After you’ve identified your primary sensations, ask yourself the following question:

“What do I think is the STIMULUS that led me to feel this sensation?”

This is likely a very simple statement that you already wrote about. It’s the heart of the matter.

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Ex. I gave my friend advice she wasn’t asking for.

Identify Your Emotions About This Situation

Now that you know why you are feeling these physical sensations, move to identify your emotions. Ask yourself:

“What are my EMOTIONS about noticing all of this?”

Some primary emotions are fear, anger, sadness, disgust, joy, and arousal.

Ex. I’m feeling sad that I crossed my friend’s boundaries.

Identify Your Ideal Outcome For This Situation

Your emotions are tied to your desire for a future outcome. Ask yourself,

“Do I have any desires related to everything I just noticed?”

Examples of core desires are safety, comfort, bonding/love, and curiosity/growth.

Ex. I want to repair the relationship so that we can be close again.

Make Sure You Actually Want Forgiveness And Reconnection

Please keep in mind that if in this process, you discover that you don’t feel safe with this other person. There’s no reason to apologize and re-connect.

But if you feel safe and comfortable with them and desire to be connected again, then you can proceed to the next step of the Ho’oponopono prayer.

During the Apology

Step 2: Please Forgive Me

You’re not going to share everything from your process above with your friend. What you are going to share is your acknowledgment of the hurt you caused, your part in creating that situation, and your desire to reconnect[1].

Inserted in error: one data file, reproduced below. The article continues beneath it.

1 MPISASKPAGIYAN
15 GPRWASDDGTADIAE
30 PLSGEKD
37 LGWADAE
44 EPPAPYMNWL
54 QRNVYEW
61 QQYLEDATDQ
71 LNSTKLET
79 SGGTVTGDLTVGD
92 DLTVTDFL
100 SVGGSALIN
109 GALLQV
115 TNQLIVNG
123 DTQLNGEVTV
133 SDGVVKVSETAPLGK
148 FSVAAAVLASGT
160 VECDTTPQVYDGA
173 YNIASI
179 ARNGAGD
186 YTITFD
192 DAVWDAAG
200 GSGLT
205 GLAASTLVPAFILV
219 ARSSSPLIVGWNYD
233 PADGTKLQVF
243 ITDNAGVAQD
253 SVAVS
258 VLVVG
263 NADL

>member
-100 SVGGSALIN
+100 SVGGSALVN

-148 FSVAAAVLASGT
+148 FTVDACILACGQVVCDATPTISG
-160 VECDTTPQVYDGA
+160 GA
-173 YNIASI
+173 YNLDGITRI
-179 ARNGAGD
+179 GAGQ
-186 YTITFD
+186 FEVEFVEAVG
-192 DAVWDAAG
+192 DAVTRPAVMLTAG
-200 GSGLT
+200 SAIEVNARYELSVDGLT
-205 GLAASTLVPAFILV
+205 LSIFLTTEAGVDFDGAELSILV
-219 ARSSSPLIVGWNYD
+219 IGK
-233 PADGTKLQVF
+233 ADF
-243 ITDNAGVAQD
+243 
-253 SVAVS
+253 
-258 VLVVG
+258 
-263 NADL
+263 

It’s also very important to be clear about only speaking your truth and not commenting on their side. That’s their job.

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You can use this script by filling in the observations you noted above:

I think <a simple statement about what happened> happened between us…

And I believe my mistake was <insert your part here>…

I am left feeling <insert your emotions>…

and moving forward, I would want to <insert your desires>.

Ex. I think I gave you feedback that you weren’t interested in hearing…

And I believe my mistake was assuming that you’d be better off if you heard what I felt I needed to say.

I am left feeling sad that I crossed your boundaries.

And moving forward what I really want is to be close to you again, and to assure you that I will ask permission in the future before I give you advice.

Once you’ve shared this introductory olive branch, stop talking about yourself. This is it for now…. it’s all you needed to say to get the conversation started.

Your next job is to listen and be curious. Ask open-ended questions about their experience like “How did that feel for you?”. De-center yourself and let your friend share as much as they need to. When you do speak, let them know that you hear what they are saying, and acknowledge your impact.